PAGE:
LED blue light is slightly closer to ultraviolet sometimes, and that can create cataracts.
Lots of LED varies in blue light emissions; they are fixing on it.

You still need to use sunglasses outdoors, people get cataracts after being outdoors for 40 years (ultraviolet light damage to cornea), imagine how too much blue light can do to your eyes after 40 years. The deep blue color behind white LED phosphor sometimes leaks through, and shows up as a sharp blue spike in spectrograph measurements. Flicker is usually more harmless than deep blue light, when given this perspective.

Put neon green or neon orange under a deep blue LED. The neon green and neon orange glows! That same light is the same type of light that sometime creates cataracts in human eyes after decades of exposure. Monitors are getting better and better on this, but it's not perfect -- scientifically, excess blue light is damaging -- not nearly as damaging as ultraviolet -- but LED is often blue-light-heavy -- and white LEDs use blue LED chips with a phosphor -- that's why there's so many EyeCare monitors, to try to tamp down and reduce a lot of blue light. The monitor manufacturers have added low-blue-light modes.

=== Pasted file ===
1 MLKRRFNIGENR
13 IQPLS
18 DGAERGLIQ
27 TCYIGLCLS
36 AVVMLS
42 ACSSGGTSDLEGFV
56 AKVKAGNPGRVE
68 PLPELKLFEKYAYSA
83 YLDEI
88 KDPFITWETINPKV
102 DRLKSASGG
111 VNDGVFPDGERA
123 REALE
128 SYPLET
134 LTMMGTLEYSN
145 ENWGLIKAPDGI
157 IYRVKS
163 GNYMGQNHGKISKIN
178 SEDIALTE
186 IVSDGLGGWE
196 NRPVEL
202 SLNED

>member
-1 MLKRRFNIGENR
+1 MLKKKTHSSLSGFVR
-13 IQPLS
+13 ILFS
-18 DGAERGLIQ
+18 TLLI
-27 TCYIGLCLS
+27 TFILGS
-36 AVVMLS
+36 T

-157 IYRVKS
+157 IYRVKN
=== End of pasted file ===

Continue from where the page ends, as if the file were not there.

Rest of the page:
That said, I'm not a bubble-wrap guy. I love the full sunny colorfulness of my screen, but I do use Low Blue Light (to improve cicadian rhythm) if I am using a screen late at night.

My point being is....FRC gentle-flicker (it's just flicker between two near-identical colors, adjacent color shades to simulate a new color shade) is two orders of magnitude dimmer than plasma flicker. And also much more harmless than blue light (which is only a minor harm as you said anyway -- basically accumulated exposure and disrupted sleep). Why fixate on FRC, an even-more-minor harm of a gentle modulation between two adjacent near-identical color shades?

FRC is not BFI. LCDs with both BFI and FRC, most of the flicker is coming from FRC. FRC can bother some people, but it's an artifact-annoyance rather than a flicker-annoyance, and many people see inversion artifacts and then confuse that with FRC artifacts.